With BlockFi filing for bankruptcy this week, the funereal atmosphere of the crypto lending space has continued to intensify. “As we learned this year, even when things go well for crypto lenders they can quickly turn south,” writes Daniel Kuhn. “Volatility in the markets put pressure on crypto lenders’ normal businesses – including shrinking the number of depositors and borrowers. Faced with increasing withdrawals, many were found to have been illiquid or insolvent.”
After FTX: DeFi can go mainstream if it overcomes its flaws (Cointelegraph)
In the same way that FTX’s collapse has highlighted the advantages of DAOs, growing distrust in centralized crypto exchanges may be a boon for code-run DeFi platforms. “Users have pulled money from crypto exchanges and turned to noncustodial options to trade funds,” reports Prashant Jha, noting that the DeFi exchange Uniswap saw a “significant spike” in trading volume the day that FTX filed for bankruptcy. But if DeFi wants to really win investors’ hearts, it’s going to have to resolve its major hacking vulnerabilities.
As Web3 game developers workshop their business models, there are new revenue streams to consider, like in-game NFTs in the form of customizable weapons. But in a space where users are also looking to make a profit, developers have to be wary of users “looking for ways to game the game.” Per VentureBeat: “The mechanisms behind the game are crucial to managing this factor, and are also incredibly challenging. If you generate coins, are they inflationary or deflationary, and how does generating new coins impact the market? Are your NFTs and coins interoperable across different games and different protocols?”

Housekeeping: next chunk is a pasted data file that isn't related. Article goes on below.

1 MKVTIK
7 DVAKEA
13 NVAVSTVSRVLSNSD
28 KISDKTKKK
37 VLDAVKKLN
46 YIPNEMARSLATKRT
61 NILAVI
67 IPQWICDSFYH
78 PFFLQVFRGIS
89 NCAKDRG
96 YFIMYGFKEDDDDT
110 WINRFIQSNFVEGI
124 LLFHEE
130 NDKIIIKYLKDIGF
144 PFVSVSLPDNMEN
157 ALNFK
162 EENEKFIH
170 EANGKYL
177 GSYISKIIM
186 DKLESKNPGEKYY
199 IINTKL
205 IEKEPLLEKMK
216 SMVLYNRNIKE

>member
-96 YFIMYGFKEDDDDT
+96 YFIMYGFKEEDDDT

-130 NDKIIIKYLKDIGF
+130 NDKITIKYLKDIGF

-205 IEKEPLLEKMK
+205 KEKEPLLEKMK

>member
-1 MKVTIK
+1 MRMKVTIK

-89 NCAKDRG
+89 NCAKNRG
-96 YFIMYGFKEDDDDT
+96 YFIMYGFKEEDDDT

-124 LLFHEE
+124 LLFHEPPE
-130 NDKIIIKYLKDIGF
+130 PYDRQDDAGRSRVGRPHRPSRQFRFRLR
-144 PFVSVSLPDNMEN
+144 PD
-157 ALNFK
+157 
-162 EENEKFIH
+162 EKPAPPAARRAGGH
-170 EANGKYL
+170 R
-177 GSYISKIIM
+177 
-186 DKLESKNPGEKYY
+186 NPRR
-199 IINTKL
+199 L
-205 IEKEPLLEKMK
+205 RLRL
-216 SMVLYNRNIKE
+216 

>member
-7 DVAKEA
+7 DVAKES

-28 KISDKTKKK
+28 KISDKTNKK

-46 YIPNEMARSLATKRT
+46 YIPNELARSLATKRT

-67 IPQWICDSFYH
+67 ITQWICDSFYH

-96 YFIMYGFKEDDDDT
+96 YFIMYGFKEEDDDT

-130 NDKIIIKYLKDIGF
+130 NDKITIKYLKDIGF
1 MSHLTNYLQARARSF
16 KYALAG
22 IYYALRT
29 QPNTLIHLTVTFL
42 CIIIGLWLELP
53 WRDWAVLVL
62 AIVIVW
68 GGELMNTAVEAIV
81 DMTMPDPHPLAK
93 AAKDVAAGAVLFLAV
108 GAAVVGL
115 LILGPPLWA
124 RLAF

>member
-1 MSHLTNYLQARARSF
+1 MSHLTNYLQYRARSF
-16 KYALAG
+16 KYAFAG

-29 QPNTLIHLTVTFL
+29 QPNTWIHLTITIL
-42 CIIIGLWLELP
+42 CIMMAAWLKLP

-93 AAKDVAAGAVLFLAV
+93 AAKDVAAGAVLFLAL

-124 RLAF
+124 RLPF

At the same New York Times DealBook conference where SPF spoke, Treasury Secretary Janet Yellen expressed her skepticism about the state of crypto protections: "I think everything we've lived through over the last couple of weeks, but earlier as well, says this is an industry that really needs to have adequate regulation. And it doesn't.”
“As hundreds of millions of dollars worth of happiness, retirements, and even basic health care were erased in the blink of a bro’s cunning eye, Congress is cool, calm, and collectively, well, daft,” writes Matt Laslo. In short, lawmakers don’t know enough about crypto, don’t understand it, and aren’t prepared to keep up with the speed of its evolution.
In case you missed it - this was the most opened article from last week’s news roundup
The crypto lender BlockFi, which had been kept afloat by a revolving line of credit from FTX after the meltdown of Three Arrows Capital this summer, is on the brink of bankruptcy and gearing up for layoffs. Alameda-backed Maps.me and Oxygen said in a statement that FTX was a custodian for more than 95% of their overall token supply, leaving the DeFi projects to “[consider] all options” to protect themselves. The Winklevoss-founded crypto exchange Gemini froze withdrawals from its yield-earning program on Wednesday, the same day that Gemini outflows hit $563 million against inflows of just $78 million. Genesis Global Trading suspended loan redemptions and originations, as withdrawal requests exceeded the investment bank’s liquidity. Total value locked on the Solana network plummeted from $1 billion in early November to $300 million this week.
Meanwhile, the legal ramifications of FTX’s implosion are unfurling. Investors filed a class action lawsuit against FTX, Bankman-Fried, and a number of FTX’s celebrity ambassadors, including Tom Brady, Stephen Curry, Larry David, and Gisele Bündchen.
Hi, I’m Andrew Chang - I created the Web3 Roundup to share what I’m learning in this space. I’ve spent my career at the forefront of the technology industry in areas such as crypto/blockchain (Former COO @ Paxos, co-founding partner of Liberty City Ventures), video and adtech. I learn by meeting with founders, investors and other thought leaders and approach Web3 with the same enthusiasm – and skepticism – I had about crypto/blockchain technologies 10 years ago.
You can connect with me on LinkedIn